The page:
Despite having a multi-billion dollar market and many operational advantages, Flash memory suffers from a serious drawback, that is, the gradual degradation of its storage locations through use. Manufacturers currently have no method to predict how long they will function correctly, resulting in extremely conservative longevity specifications being placed on Flash devices.
We leverage the fact that the durations of two crucial Flash operations,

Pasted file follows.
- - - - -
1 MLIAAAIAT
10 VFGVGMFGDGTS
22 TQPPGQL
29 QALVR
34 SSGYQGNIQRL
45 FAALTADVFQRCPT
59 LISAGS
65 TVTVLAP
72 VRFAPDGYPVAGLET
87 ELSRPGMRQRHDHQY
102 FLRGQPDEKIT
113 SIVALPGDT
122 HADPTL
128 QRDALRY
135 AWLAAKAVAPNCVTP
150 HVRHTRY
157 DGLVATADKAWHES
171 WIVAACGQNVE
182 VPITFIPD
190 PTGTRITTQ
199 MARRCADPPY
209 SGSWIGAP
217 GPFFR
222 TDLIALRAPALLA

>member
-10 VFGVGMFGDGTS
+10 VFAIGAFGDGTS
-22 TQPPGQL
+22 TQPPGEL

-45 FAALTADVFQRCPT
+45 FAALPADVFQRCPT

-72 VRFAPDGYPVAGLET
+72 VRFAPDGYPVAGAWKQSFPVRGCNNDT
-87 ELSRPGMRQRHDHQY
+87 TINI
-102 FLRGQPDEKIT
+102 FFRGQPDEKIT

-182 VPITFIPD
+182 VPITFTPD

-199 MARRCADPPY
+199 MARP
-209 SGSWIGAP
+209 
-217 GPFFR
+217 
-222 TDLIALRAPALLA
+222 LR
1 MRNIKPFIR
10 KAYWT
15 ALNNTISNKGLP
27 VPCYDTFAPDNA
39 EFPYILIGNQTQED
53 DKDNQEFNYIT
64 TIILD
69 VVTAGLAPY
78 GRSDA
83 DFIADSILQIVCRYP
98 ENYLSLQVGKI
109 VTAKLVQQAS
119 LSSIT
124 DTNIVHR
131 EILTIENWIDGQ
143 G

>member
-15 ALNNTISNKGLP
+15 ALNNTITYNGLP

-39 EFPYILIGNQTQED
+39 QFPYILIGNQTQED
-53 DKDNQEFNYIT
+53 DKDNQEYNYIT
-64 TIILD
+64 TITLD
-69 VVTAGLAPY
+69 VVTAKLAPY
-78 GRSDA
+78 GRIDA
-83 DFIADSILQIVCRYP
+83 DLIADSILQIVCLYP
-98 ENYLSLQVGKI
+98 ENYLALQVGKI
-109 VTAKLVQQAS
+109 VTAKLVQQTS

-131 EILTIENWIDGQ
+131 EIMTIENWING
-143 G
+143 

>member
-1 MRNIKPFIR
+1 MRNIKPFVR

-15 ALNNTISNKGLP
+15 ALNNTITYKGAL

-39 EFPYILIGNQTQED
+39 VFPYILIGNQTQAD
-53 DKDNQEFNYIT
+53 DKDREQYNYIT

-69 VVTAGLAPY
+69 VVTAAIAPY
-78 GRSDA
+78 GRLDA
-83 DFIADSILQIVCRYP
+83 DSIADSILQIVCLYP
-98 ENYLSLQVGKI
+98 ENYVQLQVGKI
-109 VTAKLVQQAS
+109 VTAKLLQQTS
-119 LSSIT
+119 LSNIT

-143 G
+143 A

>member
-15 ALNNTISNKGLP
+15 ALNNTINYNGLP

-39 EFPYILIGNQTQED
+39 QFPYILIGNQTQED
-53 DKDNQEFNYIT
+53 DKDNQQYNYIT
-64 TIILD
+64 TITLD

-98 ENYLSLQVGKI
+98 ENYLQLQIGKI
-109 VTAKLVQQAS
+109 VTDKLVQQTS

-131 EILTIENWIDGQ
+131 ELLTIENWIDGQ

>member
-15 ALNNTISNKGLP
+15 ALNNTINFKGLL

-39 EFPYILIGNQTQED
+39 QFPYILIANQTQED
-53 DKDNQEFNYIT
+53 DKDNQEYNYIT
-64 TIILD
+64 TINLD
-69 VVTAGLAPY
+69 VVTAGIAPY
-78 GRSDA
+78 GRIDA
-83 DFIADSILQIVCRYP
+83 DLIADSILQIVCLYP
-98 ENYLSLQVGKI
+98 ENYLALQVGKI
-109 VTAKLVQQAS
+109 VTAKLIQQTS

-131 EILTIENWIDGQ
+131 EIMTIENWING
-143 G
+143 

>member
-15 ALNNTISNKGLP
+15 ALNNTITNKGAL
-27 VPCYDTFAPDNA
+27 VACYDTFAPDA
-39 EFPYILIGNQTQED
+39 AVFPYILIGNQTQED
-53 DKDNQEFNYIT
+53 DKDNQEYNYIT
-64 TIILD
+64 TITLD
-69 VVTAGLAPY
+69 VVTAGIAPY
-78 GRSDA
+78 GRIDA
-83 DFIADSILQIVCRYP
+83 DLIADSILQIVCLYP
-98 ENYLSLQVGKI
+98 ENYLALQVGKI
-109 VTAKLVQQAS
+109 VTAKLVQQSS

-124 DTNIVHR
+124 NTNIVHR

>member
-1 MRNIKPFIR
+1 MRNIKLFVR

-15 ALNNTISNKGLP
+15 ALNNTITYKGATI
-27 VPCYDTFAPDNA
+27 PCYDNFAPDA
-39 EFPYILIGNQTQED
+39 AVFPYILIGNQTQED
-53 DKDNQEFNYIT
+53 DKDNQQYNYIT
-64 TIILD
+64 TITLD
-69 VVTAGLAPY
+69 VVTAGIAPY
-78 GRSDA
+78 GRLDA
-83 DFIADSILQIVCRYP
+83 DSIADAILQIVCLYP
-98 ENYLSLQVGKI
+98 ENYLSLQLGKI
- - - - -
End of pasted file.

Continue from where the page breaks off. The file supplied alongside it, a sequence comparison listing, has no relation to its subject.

, change as the chips age. Their timings, recorded at intervals early in chips’ working lifetimes, are used to predict whether storage locations will function correctly after given numbers of operations. We examine how
and with how
data such predictions can be made. Genetic Programming, employing the timings as inputs, is used to evolve binary classifiers that achieve up to a mean of 97.88% correct classification. This technique displays huge potential for real-world application, with resulting savings for manufacturers.